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wolves

A family of gray wolves tends to their pups. After 45 years, gray wolves were delisted from the Endangered Species Act by the Trump administration on January 4, 2021. (Photo: Chad Horwedel/Flickr/cc)

'Catastrophic and Irreparable Harm' to Wolves Averted as Wisconsin Judge Cancels Hunt

"We are heartened by this rare instance of reason and democracy prevailing in state wolf policy," said one conservation expert.

Brett Wilkins

In what wildlife defenders called "the biggest news so far for wolf protection in the United States in 2021," a Wisconsin court on Friday sided with conservation groups and canceled this year's wolf trophy hunt season just 15 days before it was set to begin.

"Zealots hell-bent on eliminating wolves invited this legal action."

In an oral bench ruling expected to be appealed, Dane County Circuit Judge Jacob Frost issued a temporary injunction halting the hunting season—which would have started on November 6—by reducing a 300-wolf kill quota to zero until the state Department of Natural Resources (DNR) complies with its own rules, Wisconsin Public Radio reports.

"I'm not overruling the wolf hunt law. In fact, I'm saying it has to be enforced as it was written and intended," Frost explained, adding that DNR "is currently not following the law" or the state constitution.

"[DNR's] decisions are built on a faulty basis, meaning they can't stand, either," the judge added. "DNR needs to stop it. They need to actually comply with the law."

Paul Collins, Wisconsin state director for Animal Wellness Action, said in a statement that "the court brought sanity and balance to the wolf debate in Wisconsin by requiring DNR to follow the constitution and stop taking unlawful actions related to wolf management, including its reckless approach to the planned November wolf hunt."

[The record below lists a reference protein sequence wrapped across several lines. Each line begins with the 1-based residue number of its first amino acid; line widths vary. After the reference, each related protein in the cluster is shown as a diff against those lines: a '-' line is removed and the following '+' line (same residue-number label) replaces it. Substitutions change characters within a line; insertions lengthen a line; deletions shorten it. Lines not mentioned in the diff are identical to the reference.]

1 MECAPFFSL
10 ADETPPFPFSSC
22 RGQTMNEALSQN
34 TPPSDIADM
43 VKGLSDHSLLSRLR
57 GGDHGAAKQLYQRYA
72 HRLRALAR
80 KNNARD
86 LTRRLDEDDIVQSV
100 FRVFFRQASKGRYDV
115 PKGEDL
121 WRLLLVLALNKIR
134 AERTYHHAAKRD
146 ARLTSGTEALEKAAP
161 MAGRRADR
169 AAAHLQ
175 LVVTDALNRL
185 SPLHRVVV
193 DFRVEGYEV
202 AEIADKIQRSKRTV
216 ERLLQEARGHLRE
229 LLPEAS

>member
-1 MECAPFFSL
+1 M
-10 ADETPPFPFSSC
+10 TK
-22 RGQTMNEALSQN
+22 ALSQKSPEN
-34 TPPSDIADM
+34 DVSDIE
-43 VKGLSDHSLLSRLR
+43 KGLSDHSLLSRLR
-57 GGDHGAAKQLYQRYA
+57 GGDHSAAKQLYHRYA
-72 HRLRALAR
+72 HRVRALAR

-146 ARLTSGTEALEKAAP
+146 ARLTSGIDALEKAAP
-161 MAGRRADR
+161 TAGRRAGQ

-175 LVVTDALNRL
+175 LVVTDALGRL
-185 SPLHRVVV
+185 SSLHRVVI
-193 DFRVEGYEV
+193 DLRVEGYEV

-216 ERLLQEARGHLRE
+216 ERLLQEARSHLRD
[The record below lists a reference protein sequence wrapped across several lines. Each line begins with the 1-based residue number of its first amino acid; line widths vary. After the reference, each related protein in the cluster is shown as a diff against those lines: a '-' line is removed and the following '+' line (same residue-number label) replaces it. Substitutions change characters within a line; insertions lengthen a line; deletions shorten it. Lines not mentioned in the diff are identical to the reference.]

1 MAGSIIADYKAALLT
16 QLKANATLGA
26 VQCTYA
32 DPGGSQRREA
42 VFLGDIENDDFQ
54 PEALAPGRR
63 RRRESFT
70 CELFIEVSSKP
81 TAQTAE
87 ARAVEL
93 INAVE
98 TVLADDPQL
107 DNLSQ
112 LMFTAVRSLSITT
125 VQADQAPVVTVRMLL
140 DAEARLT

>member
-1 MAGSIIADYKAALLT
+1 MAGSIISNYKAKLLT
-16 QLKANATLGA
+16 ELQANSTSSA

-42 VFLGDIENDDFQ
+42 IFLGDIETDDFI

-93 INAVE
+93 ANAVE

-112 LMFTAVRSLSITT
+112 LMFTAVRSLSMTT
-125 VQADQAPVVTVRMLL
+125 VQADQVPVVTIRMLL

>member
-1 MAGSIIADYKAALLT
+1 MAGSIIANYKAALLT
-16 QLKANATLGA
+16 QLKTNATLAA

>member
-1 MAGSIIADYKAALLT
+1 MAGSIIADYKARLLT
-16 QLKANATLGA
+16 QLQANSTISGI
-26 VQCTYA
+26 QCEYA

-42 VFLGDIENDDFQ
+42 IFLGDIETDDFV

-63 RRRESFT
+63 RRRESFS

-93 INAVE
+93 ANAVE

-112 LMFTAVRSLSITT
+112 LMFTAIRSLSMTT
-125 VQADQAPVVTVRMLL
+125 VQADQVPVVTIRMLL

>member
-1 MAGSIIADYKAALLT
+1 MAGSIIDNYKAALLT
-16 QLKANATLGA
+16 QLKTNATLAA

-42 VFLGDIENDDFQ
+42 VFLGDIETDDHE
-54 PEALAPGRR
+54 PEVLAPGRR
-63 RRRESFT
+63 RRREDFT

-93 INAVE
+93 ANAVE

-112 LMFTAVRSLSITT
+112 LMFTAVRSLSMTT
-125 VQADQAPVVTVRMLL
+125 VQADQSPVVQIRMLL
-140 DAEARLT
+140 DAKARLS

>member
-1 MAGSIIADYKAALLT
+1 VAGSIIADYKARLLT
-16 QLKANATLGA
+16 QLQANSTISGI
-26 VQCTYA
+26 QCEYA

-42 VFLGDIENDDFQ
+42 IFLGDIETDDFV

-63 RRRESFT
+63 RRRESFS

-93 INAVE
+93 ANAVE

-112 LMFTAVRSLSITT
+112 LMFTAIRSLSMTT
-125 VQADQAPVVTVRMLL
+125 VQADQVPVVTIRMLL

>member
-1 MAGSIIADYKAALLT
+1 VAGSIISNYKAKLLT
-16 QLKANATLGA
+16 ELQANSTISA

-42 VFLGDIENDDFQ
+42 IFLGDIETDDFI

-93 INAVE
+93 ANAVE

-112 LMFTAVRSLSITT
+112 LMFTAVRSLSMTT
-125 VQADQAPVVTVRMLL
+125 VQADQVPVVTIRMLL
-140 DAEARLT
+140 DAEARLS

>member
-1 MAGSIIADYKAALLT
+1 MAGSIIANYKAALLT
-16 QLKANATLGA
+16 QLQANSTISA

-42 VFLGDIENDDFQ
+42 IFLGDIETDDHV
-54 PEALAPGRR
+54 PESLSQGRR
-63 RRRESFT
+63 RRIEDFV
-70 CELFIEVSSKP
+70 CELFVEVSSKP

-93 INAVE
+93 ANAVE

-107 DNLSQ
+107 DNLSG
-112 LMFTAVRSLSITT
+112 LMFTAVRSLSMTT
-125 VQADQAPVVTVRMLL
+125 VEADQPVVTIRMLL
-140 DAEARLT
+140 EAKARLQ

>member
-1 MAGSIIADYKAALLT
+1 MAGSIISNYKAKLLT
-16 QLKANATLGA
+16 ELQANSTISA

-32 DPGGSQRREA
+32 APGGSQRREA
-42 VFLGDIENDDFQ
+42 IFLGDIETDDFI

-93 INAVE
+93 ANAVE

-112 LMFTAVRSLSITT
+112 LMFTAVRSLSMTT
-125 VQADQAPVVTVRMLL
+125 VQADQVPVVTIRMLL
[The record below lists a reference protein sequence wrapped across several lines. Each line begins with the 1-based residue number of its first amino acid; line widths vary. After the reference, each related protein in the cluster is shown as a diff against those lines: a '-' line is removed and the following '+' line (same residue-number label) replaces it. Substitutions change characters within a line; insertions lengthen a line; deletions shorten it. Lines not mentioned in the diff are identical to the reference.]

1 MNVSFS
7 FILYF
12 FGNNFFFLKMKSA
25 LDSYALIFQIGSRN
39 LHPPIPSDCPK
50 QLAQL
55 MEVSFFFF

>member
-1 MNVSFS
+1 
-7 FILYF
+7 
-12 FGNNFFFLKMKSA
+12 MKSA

"Zealots hell-bent on eliminating wolves invited this legal action," he added.

Michelle Lute, who has a doctorate in wolf management and is the national carnivore conservation manager for the advocacy group Project Coyote, said that "we are heartened by this rare instance of reason and democracy prevailing in state wolf policy."

"The DNR violated the constitution and... the wolf slaughter scheduled to start in November would result in catastrophic and irreparable harm," she added.

Last month, Ojibwe tribes and environmental groups sued Wisconsin seeking a preliminary injunction to stop the state from holding November's hunt.

According to the Associated Press:

Among other things, the coalition argued that the season is illegal because the Department of Natural Resources hasn't updated its regulations setting up season parameters and has been relying on an emergency rule put in place shortly after then-Gov. Scott Walker signed a law in 2012 authorizing annual seasons.

Lac du Flambeau Band of Lake Superior Chippewa President John Johnson explained in a court declaration that "the Ojibwe that hunt, fish, and gather; we take and give back. We are supposed to be looking out for the next seven generations."